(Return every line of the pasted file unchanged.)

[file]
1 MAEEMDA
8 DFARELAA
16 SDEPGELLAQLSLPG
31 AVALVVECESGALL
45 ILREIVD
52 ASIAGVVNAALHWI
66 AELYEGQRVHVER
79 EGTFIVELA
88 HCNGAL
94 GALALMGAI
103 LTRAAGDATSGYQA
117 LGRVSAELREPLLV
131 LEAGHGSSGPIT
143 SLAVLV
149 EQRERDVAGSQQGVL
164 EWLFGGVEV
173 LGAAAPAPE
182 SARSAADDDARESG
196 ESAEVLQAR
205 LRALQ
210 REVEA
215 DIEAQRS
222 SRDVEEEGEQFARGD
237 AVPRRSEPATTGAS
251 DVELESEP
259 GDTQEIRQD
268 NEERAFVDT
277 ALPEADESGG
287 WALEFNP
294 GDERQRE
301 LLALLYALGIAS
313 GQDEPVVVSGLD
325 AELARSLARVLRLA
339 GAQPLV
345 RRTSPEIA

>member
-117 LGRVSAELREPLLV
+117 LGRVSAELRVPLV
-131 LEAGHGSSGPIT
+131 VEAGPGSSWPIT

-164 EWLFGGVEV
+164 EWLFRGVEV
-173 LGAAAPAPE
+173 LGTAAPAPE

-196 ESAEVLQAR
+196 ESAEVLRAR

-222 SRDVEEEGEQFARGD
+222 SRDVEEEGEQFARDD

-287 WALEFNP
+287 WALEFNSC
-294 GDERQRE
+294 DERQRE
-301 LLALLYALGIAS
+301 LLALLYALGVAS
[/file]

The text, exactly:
1 MAEEMDA
8 DFARELAA
16 SDEPGELLAQLSLPG
31 AVALVVECESGALL
45 ILREIVD
52 ASIAGVVNAALHWI
66 AELYEGQRVHVER
79 EGTFIVELA
88 HCNGAL
94 GALALMGAI
103 LTRAAGDATSGYQA
117 LGRVSAELREPLLV
131 LEAGHGSSGPIT
143 SLAVLV
149 EQRERDVAGSQQGVL
164 EWLFGGVEV
173 LGAAAPAPE
182 SARSAADDDARESG
196 ESAEVLQAR
205 LRALQ
210 REVEA
215 DIEAQRS
222 SRDVEEEGEQFARGD
237 AVPRRSEPATTGAS
251 DVELESEP
259 GDTQEIRQD
268 NEERAFVDT
277 ALPEADESGG
287 WALEFNP
294 GDERQRE
301 LLALLYALGIAS
313 GQDEPVVVSGLD
325 AELARSLARVLRLA
339 GAQPLV
345 RRTSPEIA

>member
-117 LGRVSAELREPLLV
+117 LGRVSAELRVPLV
-131 LEAGHGSSGPIT
+131 VEAGPGSSWPIT

-164 EWLFGGVEV
+164 EWLFRGVEV
-173 LGAAAPAPE
+173 LGTAAPAPE

-196 ESAEVLQAR
+196 ESAEVLRAR

-222 SRDVEEEGEQFARGD
+222 SRDVEEEGEQFARDD

-287 WALEFNP
+287 WALEFNSC
-294 GDERQRE
+294 DERQRE
-301 LLALLYALGIAS
+301 LLALLYALGVAS